The Allergy and Clinical Immunology Fellowship Training Program at the University of Michigan is designed to provide sophisticated advanced training in the discipline following the completion of an Internal Medicine and/or Pediatric Residency.
Graduates of the program will be proficient in the delivery of care to patients with Allergic and Immunologic diseases and be prepared to conduct independent research in the field. The program is two years in length and includes clinical and research components. Clinical experience comprises 50% of the total time, with a minimum of 25% research. With close faculty mentorship, trainees choose, design and complete either a focused clinical or bench research project and present their research findings at national meetings and in peer-reviewed publications. In addition, a minimum of three weekly didactic lectures and/or literature review sessions provide further educational experience.
Fellows are provided with direct patient care of new and established patients in the inpatient and outpatient settings, with cross training in Internal Medicine and Pediatric Allergy and Immunology. Outpatient clinical training is conducted at multiple University of Michigan Allergy Clinics, the Corner Health Center, and the VA Ann Arbor Healthcare System (beginning in 2018). Inpatient clinical training is conducted at the University of Michigan Hospital and spans 12 of the 24 months of the fellowship. Fellows are trained on a variety of core allergy procedures, as well as specialized training in nasopharyngoscopy. Required clinical electives include:
- Adult Pulmonary Medicine and Formal Pulmonary Function Testing
- Pediatric Pulmonary Medicine
- Clinical Laboratory Experiences
- Allergen Extract Lab
Fellows are provided with a structured research experience resulting in an understanding of basic principles of study design, performance, analysis, and reporting. This activity will comprise 6-12 months of the 2-year fellowship. During this time, fellows will:
- Identify a research mentor, conduct a comprehensive literature search and design, write, review, and edit a research protocol or plan.
- Attain a working understanding of research design, statistics, clinical trials, epidemiology, and laboratory research.
- Acquire a working knowledge of research-based ethics and principles of confidentiality.
- Be able to apply the principles of data collection, data analysis, and data interpretation.
- Conduct the research activity under proper supervision.
- Communicate research findings orally and in writing semi-annually.
- Upon completion of their research, submit a manuscript to the Program Director for review.
Additional Scholarly Activity
In addition to clinical and research training, fellows will engage in several other scholarly activities. These activities are designed to encourage innovative educational experiences within the program and include, but are not limited to, the following:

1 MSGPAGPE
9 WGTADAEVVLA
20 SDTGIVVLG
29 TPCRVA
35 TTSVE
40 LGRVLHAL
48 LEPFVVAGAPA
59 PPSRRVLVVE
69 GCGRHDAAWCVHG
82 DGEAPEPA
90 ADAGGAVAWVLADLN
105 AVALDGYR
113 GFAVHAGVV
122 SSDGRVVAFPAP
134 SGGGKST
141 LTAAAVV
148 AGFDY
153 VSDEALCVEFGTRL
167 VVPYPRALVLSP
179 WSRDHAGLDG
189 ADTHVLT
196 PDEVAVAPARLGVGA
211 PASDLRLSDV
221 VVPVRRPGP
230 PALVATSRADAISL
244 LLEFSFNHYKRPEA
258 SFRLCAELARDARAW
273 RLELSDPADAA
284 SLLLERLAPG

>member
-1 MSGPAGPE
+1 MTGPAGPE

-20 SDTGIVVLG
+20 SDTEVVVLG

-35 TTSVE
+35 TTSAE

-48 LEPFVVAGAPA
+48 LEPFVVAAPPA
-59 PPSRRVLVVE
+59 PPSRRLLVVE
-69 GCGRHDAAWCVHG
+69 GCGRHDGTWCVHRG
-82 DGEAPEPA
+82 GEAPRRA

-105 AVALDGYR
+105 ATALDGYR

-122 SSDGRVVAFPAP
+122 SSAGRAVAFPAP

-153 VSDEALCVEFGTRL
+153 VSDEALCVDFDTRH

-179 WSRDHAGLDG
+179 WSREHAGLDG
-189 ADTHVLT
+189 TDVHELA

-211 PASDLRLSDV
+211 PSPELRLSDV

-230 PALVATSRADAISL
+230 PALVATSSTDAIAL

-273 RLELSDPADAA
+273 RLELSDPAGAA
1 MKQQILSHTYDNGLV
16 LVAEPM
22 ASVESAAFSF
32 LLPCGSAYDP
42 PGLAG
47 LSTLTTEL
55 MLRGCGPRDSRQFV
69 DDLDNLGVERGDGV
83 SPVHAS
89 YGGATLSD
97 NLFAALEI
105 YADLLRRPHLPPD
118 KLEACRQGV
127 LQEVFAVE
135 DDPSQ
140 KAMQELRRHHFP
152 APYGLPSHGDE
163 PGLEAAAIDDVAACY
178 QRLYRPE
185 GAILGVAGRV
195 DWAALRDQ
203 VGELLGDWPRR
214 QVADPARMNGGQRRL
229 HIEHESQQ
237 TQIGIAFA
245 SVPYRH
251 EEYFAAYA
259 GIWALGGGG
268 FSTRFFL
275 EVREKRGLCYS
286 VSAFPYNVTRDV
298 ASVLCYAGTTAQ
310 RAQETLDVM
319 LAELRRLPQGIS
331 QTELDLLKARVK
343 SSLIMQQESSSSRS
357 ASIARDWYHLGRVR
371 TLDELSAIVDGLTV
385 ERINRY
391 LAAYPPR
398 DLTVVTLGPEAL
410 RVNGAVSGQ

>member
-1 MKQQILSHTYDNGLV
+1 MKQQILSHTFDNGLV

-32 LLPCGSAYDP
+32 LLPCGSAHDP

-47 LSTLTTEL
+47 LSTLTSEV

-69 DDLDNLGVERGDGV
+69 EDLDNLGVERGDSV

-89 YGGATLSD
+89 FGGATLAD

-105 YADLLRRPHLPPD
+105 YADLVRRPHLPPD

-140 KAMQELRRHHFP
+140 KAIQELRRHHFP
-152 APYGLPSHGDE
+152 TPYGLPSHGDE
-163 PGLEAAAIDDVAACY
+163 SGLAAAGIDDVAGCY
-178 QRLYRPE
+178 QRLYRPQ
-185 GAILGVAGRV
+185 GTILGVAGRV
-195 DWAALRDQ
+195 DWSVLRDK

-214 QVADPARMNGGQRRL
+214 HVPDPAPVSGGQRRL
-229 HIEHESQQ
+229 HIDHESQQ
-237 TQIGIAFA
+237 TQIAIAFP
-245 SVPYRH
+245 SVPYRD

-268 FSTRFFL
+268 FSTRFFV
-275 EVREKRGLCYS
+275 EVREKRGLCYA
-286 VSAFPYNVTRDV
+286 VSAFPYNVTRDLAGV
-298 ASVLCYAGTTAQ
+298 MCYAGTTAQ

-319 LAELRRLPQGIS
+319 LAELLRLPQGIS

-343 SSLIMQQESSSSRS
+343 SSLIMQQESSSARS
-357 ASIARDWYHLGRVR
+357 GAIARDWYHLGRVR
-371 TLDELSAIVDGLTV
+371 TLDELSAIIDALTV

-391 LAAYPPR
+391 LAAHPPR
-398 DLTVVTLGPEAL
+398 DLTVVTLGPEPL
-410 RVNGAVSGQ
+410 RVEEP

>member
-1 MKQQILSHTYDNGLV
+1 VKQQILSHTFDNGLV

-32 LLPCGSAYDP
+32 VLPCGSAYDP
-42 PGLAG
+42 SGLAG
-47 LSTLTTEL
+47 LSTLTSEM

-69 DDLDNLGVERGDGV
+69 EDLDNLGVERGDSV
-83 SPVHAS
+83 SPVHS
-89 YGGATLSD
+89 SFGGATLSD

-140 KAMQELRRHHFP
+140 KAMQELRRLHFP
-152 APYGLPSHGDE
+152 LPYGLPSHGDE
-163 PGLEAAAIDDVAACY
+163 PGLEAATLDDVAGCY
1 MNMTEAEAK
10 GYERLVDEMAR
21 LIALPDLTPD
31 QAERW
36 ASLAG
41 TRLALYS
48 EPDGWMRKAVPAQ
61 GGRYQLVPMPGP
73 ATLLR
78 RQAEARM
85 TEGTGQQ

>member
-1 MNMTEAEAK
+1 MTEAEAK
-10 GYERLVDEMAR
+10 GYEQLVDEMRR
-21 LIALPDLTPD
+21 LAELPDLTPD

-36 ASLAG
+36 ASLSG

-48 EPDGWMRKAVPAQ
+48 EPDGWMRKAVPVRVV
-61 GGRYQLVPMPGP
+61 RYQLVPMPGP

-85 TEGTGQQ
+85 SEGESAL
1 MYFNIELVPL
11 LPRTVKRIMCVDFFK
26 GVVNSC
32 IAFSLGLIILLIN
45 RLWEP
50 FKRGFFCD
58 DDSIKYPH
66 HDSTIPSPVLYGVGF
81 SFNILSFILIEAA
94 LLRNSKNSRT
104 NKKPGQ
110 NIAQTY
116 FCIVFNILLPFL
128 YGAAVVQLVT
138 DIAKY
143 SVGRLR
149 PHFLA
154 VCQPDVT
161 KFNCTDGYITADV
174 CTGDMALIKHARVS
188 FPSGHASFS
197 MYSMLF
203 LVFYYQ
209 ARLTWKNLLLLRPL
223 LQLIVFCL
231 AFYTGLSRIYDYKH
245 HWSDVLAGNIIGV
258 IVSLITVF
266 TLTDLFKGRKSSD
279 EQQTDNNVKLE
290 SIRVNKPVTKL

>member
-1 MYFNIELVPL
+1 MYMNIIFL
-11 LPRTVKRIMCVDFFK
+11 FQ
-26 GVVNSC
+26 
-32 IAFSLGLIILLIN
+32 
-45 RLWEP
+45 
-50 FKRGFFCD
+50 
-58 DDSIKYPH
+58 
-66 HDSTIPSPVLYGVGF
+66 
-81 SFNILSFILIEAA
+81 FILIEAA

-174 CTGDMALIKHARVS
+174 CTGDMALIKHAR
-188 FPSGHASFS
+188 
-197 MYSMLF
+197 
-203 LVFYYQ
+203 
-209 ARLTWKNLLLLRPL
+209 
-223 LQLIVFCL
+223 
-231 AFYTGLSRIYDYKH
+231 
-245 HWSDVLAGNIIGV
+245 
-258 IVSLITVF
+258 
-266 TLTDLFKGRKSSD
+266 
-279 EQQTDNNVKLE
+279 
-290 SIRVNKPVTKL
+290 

- Preparation of and attendance at Didactic Sessions – case conferences, seminar presentations, dinner rounds, and journal clubs.
- Presentations and attendance at required National Meetings.
- Committee work and time devoted to administrative requirements of the hospital.
- Committee work within the hospital and/or with other health organizations.
- Scientific writing.
Fellows are required to communicate their knowledge to others, both orally and in written form, to conduct seminars and clinical conferences, and to prepare written reports of their research activities for faculty review and publication.
Upon completion of the Allergy and Clinical Immunology Fellowship Training Program, fellows will be prepared to sit for the ABAI certifying exam.
In conjunction with the above activities, residents will obtain Allergy/Immunology specific competence in the six areas listed below to the level expected of a new practitioner:
- Patient care that is compassionate, appropriate, and effective for the treatment of health problems and the promotion of health.
- Medical Knowledge about established and evolving biomedical, clinical, and cognate sciences, as well as the application of this knowledge to patient care.
- Practice-based learning and improvement that involves the investigation and evaluation of care for their patients, the appraisal and assimilation of scientific evidence, and improvements in patient care.
- Interpersonal and communication skills that result in the effective exchange of information and collaboration with patients, their families, and other health professionals.
- Professionalism, as manifested through a commitment to carrying out professional responsibilities, adherence to ethical principles, and sensitivity to patients of diverse backgrounds.
- Systems-based practice, as manifested by actions that demonstrate an awareness of and responsiveness to the larger context and system of health care, as well as the ability to call effectively on other resources in the system to provide optimal health care.